The Invention of Brownstone Brooklyn: Gentrification and the Search for Authenticity in Postwar New York

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Oxford University Press, Mar 9, 2011 - History - 360 pages
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Considered one of the city's most notorious industrial slums in the 1940s and 1950s, Brownstone Brooklyn by the 1980s had become a post-industrial landscape of hip bars, yoga studios, and beautifully renovated, wildly expensive townhouses. In The Invention of Brownstone Brooklyn, Suleiman Osman offers a groundbreaking history of this unexpected transformation. Challenging the conventional wisdom that New York City's renaissance started in the 1990s, Osman locates the origins of gentrification in Brooklyn in the cultural upheavals of the 1960s and 1970s. Gentrification began as a grassroots movement led by young and idealistic white college graduates searching for "authenticity" and life outside the burgeoning suburbs. Where postwar city leaders championed slum clearance and modern architecture, "brownstoners" (as they called themselves) fought for a new romantic urban ideal that celebrated historic buildings, industrial lofts and traditional ethnic neighborhoods as a refuge from an increasingly technocratic society. Osman examines the emergence of a "slow-growth" progressive coalition as brownstoners joined with poorer residents to battle city planners and local machine politicians. But as brownstoners migrated into poorer areas, race and class tensions emerged, and by the 1980s, as newspapers parodied yuppies and anti-gentrification activists marched through increasingly expensive neighborhoods, brownstoners debated whether their search for authenticity had been a success or failure.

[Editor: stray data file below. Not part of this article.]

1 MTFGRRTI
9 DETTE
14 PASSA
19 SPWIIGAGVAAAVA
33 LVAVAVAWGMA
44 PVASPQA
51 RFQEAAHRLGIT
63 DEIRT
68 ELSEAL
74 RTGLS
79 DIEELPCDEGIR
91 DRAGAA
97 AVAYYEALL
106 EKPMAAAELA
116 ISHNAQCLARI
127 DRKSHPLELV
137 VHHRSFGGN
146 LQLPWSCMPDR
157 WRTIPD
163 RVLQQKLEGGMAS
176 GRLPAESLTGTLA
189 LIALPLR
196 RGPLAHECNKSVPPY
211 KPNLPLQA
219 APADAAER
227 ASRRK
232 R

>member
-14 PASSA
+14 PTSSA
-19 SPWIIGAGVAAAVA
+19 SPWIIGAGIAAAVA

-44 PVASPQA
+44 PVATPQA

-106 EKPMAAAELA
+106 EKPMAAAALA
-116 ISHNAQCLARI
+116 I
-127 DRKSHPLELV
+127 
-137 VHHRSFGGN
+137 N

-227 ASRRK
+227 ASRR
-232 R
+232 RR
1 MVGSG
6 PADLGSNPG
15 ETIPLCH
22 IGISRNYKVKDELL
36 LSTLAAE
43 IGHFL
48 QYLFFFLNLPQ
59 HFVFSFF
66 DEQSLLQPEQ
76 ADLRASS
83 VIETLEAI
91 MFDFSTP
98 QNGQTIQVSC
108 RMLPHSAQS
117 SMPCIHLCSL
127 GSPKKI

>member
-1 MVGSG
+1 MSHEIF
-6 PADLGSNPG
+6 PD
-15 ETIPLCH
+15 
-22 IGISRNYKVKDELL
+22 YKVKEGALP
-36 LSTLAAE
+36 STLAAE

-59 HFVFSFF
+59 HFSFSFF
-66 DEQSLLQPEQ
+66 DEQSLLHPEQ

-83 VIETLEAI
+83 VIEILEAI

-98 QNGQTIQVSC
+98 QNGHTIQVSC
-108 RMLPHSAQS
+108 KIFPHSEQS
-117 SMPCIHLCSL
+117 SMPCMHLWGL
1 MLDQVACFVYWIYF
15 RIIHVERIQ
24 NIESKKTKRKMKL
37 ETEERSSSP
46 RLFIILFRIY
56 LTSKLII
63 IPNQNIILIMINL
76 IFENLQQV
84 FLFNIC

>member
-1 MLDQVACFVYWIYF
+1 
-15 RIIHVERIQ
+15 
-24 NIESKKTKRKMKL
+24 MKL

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The Invention of Brownstone Brooklyn: Gentrification and the Search for Authenticity in Postwar New York

User Review  - Richard Drezen - Book Verdict

Osman (American studies, George Washington Univ.) chronicles the urban gentrification movement that began in 1960s Brooklyn and dramatically transformed blighted areas into a prosperous and thriving ... Read full review

Contents

Introduction
3
1 Urban Wilderness
17
2 Concord Village
52
3 The Middle Cityscape of Brooklyn Heights
82
4 The Two Machines in the Garden
119
5 The Highway in the Garden and the Literature of Gentrification
164
6 Inventing Brownstone Brooklyn
189
7 The Neighborhood Movement
233
Brownstone Brooklyn Invented
270
Abbreviations
281
Notes
283
Index
327
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About the author (2011)

Suleiman Osman is Assistant Professor of American Studies at George Washington University. He grew up in Brooklyn's Park Slope and now lives in Washington, D.C.

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